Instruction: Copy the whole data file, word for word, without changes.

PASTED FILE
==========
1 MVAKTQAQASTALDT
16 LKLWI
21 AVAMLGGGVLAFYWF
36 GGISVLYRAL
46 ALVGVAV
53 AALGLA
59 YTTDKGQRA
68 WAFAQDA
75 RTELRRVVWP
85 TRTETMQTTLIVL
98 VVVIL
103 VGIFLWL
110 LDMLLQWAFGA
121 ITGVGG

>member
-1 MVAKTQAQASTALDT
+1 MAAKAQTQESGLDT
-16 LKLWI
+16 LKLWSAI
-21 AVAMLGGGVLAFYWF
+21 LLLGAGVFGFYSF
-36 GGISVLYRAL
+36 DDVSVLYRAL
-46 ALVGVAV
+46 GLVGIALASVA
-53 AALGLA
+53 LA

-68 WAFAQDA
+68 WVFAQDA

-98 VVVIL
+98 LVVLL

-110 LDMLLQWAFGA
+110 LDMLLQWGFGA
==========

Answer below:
1 MVAKTQAQASTALDT
16 LKLWI
21 AVAMLGGGVLAFYWF
36 GGISVLYRAL
46 ALVGVAV
53 AALGLA
59 YTTDKGQRA
68 WAFAQDA
75 RTELRRVVWP
85 TRTETMQTTLIVL
98 VVVIL
103 VGIFLWL
110 LDMLLQWAFGA
121 ITGVGG

>member
-1 MVAKTQAQASTALDT
+1 MAAKAQTQESGLDT
-16 LKLWI
+16 LKLWSAI
-21 AVAMLGGGVLAFYWF
+21 LLLGAGVFGFYSF
-36 GGISVLYRAL
+36 DDVSVLYRAL
-46 ALVGVAV
+46 GLVGIALASVA
-53 AALGLA
+53 LA

-68 WAFAQDA
+68 WVFAQDA

-98 VVVIL
+98 LVVLL

-110 LDMLLQWAFGA
+110 LDMLLQWGFGA